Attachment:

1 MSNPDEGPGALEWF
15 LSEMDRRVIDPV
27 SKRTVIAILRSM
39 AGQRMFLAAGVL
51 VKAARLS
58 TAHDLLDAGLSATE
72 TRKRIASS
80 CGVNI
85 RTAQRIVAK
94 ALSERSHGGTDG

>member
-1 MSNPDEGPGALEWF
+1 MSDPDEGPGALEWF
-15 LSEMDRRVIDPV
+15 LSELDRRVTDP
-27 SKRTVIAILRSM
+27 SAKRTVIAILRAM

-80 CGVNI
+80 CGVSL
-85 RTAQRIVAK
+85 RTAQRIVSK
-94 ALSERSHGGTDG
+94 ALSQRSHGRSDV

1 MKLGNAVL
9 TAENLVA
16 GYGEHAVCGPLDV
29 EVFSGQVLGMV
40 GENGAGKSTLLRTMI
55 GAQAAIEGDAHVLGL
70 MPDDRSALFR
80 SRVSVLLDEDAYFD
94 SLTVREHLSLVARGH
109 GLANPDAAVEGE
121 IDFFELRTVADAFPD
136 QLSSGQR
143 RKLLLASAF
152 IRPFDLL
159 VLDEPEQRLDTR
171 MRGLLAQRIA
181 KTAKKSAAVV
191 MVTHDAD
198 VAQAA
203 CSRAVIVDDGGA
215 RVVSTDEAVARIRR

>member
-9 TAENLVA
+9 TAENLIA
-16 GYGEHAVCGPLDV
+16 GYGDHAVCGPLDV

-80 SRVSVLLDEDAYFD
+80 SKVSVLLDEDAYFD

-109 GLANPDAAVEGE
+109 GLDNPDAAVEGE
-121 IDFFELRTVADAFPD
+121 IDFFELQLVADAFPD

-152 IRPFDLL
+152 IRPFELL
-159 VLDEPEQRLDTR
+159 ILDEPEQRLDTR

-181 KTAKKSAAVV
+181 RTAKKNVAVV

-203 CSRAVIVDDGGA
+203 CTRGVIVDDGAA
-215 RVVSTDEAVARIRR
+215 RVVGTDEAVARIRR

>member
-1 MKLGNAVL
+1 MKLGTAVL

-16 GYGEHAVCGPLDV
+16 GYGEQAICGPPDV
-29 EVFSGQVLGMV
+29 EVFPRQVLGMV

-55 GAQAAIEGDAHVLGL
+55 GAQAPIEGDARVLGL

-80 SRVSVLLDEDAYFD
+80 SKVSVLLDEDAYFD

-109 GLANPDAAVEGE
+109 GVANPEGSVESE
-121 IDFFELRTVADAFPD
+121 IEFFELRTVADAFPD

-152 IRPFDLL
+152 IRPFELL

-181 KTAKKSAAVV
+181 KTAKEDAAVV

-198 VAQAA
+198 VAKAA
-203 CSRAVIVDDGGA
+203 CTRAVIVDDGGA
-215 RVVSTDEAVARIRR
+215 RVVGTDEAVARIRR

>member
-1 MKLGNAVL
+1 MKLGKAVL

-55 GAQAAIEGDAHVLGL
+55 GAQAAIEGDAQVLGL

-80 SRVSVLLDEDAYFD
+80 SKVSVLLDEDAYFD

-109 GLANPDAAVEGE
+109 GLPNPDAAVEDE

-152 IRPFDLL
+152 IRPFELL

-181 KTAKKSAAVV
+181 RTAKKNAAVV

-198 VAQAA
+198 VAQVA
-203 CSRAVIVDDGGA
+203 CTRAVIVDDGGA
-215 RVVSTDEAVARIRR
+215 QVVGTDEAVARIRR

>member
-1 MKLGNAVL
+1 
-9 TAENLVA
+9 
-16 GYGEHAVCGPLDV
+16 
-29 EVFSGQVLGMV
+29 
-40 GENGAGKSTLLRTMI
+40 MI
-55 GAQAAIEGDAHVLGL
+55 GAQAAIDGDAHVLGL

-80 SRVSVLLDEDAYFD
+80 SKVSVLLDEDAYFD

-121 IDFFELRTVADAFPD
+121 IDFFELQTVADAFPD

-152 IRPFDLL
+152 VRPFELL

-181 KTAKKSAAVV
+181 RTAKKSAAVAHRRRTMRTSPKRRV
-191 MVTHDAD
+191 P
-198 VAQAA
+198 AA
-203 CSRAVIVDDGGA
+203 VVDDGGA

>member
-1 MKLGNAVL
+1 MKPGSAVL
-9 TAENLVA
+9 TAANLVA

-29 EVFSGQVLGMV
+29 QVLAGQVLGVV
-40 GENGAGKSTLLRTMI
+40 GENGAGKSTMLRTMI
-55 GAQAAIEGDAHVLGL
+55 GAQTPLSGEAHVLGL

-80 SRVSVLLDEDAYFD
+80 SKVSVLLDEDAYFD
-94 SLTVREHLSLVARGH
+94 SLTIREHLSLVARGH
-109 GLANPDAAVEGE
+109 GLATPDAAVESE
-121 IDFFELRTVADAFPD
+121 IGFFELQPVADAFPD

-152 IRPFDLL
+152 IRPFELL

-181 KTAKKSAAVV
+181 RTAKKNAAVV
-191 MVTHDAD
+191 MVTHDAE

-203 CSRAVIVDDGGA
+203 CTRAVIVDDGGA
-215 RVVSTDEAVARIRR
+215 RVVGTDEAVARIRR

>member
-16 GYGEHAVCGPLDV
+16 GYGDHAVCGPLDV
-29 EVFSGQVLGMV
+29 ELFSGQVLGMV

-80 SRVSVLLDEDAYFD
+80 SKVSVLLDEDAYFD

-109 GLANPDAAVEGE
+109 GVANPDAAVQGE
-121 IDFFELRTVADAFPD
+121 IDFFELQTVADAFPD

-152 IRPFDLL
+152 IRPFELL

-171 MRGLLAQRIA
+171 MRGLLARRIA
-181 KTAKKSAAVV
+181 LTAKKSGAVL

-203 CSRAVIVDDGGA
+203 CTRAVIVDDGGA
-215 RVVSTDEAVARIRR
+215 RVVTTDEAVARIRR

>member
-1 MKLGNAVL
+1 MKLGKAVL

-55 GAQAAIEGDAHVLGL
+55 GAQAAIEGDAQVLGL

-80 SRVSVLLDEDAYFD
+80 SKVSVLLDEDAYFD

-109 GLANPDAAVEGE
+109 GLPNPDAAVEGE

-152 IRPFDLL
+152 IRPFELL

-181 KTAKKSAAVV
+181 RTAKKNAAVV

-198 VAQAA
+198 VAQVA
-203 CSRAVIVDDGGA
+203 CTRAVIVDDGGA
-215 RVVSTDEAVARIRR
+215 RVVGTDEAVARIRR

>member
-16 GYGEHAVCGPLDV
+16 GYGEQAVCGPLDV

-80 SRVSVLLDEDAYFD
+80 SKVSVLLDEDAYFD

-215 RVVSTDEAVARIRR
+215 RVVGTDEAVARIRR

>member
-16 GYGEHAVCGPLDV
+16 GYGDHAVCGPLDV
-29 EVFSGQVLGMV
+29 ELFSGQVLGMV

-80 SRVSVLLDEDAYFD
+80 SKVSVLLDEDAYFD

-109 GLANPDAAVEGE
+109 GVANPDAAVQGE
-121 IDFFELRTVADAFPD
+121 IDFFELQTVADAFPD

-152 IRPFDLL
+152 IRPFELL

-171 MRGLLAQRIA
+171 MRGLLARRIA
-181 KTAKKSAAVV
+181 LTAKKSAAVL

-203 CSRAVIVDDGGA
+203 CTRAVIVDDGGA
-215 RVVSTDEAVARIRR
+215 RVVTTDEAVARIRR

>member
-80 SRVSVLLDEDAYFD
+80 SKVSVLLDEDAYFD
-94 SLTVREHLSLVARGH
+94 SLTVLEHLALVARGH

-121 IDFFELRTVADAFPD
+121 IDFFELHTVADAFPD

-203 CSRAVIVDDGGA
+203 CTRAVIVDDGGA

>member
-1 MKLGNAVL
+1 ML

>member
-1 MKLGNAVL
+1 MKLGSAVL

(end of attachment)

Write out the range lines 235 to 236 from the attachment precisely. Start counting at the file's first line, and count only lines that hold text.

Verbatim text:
-80 SRVSVLLDEDAYFD
+80 SKVSVLLDEDAYFD